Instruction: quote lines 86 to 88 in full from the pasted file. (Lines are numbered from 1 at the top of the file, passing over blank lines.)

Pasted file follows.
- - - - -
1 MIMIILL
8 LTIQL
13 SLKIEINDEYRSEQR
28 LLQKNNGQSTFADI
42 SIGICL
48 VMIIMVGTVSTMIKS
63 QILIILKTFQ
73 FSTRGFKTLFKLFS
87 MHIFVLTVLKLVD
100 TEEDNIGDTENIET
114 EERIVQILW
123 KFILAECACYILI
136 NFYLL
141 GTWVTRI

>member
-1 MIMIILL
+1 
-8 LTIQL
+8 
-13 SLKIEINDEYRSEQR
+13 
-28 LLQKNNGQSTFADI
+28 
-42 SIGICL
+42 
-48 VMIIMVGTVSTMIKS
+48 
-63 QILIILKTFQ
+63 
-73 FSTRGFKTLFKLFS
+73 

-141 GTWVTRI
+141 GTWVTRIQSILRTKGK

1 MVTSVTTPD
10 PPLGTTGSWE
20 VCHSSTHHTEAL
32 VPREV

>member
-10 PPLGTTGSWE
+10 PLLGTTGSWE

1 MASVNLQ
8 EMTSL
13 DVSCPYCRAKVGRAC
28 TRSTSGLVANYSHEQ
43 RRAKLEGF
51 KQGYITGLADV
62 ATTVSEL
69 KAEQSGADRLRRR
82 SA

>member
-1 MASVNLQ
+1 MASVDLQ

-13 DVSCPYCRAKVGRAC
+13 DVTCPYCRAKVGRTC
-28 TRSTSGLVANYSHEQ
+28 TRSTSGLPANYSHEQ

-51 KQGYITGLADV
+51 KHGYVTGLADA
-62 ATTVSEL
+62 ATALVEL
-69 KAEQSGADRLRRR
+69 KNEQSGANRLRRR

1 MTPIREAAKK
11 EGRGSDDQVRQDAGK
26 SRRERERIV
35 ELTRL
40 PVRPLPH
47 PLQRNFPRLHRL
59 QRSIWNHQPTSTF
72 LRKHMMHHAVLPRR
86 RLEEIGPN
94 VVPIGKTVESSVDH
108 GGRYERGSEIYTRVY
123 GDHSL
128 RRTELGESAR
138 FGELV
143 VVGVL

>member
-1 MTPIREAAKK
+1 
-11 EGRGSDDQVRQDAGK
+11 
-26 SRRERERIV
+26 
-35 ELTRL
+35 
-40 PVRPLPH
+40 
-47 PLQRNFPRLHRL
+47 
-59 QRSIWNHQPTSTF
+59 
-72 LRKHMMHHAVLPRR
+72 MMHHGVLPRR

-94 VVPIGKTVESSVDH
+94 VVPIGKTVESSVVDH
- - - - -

+35 
-40 PVRPLPH
+40 